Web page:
Having been a registered nurse (RN) for 34 years, working as a staff nurse and nurse educators, the simple answer to this question is “yes.” Of all of the positions in healthcare, nursing is the most versatile. There are many employment opportunity offering a reasonable salary. RNs can work full-time, part-time, or per diem, and choose 8-hour, 10-hour, or 12-hour shifts.
RNs can work in a variety of healthcare specialties and settings ranging from acute care hospitals to skilled nursing facilities to home health care. Additional opportunities exist with nursing education, insurance companies, nursing research, to name a few. But to access these opportunities, most employers are looking for RNs who have, at minimum, a baccalaureate degree.
RNs with baccalaureate (BSN) degrees are considered to be professional nurses. This is because the BSN program places a stronger emphasis on leadership training and community nursing. While associate degree and diploma programs may touch upon these topics, there aren’t enough hours in the program to provide the in-depth training necessary for each area. Master’s degree programs develop these skills even further, teaching the BSN administrative and leadership skills as well as developing an area of nursing specialty.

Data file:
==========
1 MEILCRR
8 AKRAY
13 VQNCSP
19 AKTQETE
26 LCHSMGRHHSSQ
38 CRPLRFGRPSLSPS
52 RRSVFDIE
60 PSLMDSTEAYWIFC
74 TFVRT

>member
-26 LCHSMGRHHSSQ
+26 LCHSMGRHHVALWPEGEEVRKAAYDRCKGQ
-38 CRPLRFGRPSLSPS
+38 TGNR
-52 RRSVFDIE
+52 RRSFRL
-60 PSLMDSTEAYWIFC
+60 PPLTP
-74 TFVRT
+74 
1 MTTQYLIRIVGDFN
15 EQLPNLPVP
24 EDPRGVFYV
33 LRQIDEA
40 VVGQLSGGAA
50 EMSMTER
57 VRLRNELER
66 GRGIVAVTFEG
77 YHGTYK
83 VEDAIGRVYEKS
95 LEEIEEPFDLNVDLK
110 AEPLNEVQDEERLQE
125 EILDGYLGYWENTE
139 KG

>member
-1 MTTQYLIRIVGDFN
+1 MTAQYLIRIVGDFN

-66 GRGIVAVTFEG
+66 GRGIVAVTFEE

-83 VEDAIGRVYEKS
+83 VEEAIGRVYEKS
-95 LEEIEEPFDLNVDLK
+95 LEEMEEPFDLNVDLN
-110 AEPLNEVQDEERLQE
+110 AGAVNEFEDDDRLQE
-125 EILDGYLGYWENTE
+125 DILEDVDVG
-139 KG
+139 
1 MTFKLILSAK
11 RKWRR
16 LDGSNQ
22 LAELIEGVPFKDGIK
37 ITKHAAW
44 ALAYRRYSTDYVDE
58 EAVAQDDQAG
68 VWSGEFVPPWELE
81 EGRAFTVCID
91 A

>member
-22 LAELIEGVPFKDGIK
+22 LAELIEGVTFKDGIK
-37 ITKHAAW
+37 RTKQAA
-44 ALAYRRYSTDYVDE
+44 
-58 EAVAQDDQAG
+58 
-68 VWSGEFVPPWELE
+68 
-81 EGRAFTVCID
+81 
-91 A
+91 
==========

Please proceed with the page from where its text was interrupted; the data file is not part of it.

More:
I have worked with diploma nurses, ADNs, and BSNs and personally, I feel each nurse is a professional. But part of being a professional is participating in life-long learning. Therefore, I do want to encourage you to continue your education – at least to the BSN level. What you will learn will help you contribute to nursing as a whole, helping it to become the standard of excellence for all healthcare professions.
Dr. Evelyn Shinn is the Associate Dean of Healthcare Administration and Nursing for Stevens-Henager College Online. She has a baccalaureate degree in nursing, a master’s degree in teaching and a doctorate in educational leadership. She is currently enrolled in a master’s of nursing program.